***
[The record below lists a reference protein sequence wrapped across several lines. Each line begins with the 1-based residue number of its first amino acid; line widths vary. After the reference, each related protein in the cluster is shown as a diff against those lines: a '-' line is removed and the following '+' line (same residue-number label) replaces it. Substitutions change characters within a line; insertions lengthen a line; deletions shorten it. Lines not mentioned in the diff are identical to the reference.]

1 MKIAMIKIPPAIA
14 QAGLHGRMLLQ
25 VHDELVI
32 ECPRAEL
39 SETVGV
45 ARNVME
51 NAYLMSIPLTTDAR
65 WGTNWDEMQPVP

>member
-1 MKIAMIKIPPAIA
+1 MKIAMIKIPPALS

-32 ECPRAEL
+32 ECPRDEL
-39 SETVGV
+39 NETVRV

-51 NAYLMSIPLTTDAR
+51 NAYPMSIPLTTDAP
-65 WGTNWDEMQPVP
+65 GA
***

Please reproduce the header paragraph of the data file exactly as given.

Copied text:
[The record below lists a reference protein sequence wrapped across several lines. Each line begins with the 1-based residue number of its first amino acid; line widths vary. After the reference, each related protein in the cluster is shown as a diff against those lines: a '-' line is removed and the following '+' line (same residue-number label) replaces it. Substitutions change characters within a line; insertions lengthen a line; deletions shorten it. Lines not mentioned in the diff are identical to the reference.]